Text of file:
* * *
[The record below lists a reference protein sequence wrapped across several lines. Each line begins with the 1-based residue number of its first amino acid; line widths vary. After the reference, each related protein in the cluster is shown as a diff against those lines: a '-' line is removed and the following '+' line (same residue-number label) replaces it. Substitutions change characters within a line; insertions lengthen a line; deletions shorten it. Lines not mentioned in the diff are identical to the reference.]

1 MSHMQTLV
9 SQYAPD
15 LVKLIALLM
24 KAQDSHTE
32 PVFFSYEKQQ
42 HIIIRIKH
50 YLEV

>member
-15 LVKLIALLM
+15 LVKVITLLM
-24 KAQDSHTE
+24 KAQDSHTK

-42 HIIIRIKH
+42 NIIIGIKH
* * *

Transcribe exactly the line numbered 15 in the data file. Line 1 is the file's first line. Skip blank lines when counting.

+42 NIIIGIKH